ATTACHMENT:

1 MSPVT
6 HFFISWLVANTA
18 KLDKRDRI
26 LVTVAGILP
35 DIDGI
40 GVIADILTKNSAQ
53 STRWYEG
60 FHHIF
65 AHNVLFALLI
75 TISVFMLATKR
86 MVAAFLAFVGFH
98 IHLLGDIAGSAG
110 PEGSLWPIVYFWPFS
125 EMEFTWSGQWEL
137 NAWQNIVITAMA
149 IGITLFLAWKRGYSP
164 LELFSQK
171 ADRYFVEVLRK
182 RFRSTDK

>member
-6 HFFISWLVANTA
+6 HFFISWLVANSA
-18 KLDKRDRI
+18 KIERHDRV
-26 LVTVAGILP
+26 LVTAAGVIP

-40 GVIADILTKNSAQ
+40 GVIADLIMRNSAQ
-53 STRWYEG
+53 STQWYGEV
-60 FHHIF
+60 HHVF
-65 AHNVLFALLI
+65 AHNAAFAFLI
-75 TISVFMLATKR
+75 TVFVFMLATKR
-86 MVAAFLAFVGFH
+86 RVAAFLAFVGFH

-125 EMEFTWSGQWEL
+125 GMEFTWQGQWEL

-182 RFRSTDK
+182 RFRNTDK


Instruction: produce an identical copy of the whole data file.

1 MSPVT
6 HFFISWLVANTA
18 KLDKRDRI
26 LVTVAGILP
35 DIDGI
40 GVIADILTKNSAQ
53 STRWYEG
60 FHHIF
65 AHNVLFALLI
75 TISVFMLATKR
86 MVAAFLAFVGFH
98 IHLLGDIAGSAG
110 PEGSLWPIVYFWPFS
125 EMEFTWSGQWEL
137 NAWQNIVITAMA
149 IGITLFLAWKRGYSP
164 LELFSQK
171 ADRYFVEVLRK
182 RFRSTDK

>member
-6 HFFISWLVANTA
+6 HFFISWLVANSA
-18 KLDKRDRI
+18 KIERHDRV
-26 LVTVAGILP
+26 LVTAAGVIP

-40 GVIADILTKNSAQ
+40 GVIADLIMRNSAQ
-53 STRWYEG
+53 STQWYGEV
-60 FHHIF
+60 HHVF
-65 AHNVLFALLI
+65 AHNAAFAFLI
-75 TISVFMLATKR
+75 TVFVFMLATKR
-86 MVAAFLAFVGFH
+86 RVAAFLAFVGFH

-125 EMEFTWSGQWEL
+125 GMEFTWQGQWEL

-182 RFRSTDK
+182 RFRNTDK